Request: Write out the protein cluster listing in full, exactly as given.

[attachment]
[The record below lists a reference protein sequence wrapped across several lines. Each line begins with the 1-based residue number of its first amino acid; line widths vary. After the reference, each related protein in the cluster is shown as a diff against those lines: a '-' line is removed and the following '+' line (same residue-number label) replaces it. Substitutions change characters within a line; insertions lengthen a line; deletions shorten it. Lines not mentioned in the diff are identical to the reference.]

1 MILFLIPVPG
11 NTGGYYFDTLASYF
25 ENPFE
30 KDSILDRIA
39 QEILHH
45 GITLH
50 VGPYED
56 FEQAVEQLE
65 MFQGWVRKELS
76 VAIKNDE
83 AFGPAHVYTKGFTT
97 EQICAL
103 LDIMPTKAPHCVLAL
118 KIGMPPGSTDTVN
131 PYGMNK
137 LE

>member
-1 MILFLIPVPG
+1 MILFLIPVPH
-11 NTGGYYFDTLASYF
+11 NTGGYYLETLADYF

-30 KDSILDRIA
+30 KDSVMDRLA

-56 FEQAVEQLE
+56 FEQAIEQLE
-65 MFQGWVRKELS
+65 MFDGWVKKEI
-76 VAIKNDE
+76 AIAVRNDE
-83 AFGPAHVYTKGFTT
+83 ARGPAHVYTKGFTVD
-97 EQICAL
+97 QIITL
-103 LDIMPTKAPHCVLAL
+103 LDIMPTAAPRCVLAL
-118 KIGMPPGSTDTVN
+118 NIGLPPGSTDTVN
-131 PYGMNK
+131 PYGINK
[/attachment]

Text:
[The record below lists a reference protein sequence wrapped across several lines. Each line begins with the 1-based residue number of its first amino acid; line widths vary. After the reference, each related protein in the cluster is shown as a diff against those lines: a '-' line is removed and the following '+' line (same residue-number label) replaces it. Substitutions change characters within a line; insertions lengthen a line; deletions shorten it. Lines not mentioned in the diff are identical to the reference.]

1 MILFLIPVPG
11 NTGGYYFDTLASYF
25 ENPFE
30 KDSILDRIA
39 QEILHH
45 GITLH
50 VGPYED
56 FEQAVEQLE
65 MFQGWVRKELS
76 VAIKNDE
83 AFGPAHVYTKGFTT
97 EQICAL
103 LDIMPTKAPHCVLAL
118 KIGMPPGSTDTVN
131 PYGMNK
137 LE

>member
-1 MILFLIPVPG
+1 MILFLIPVPH
-11 NTGGYYFDTLASYF
+11 NTGGYYLETLADYF

-30 KDSILDRIA
+30 KDSVMDRLA

-56 FEQAVEQLE
+56 FEQAIEQLE
-65 MFQGWVRKELS
+65 MFDGWVKKEI
-76 VAIKNDE
+76 AIAVRNDE
-83 AFGPAHVYTKGFTT
+83 ARGPAHVYTKGFTVD
-97 EQICAL
+97 QIITL
-103 LDIMPTKAPHCVLAL
+103 LDIMPTAAPRCVLAL
-118 KIGMPPGSTDTVN
+118 NIGLPPGSTDTVN
-131 PYGMNK
+131 PYGINK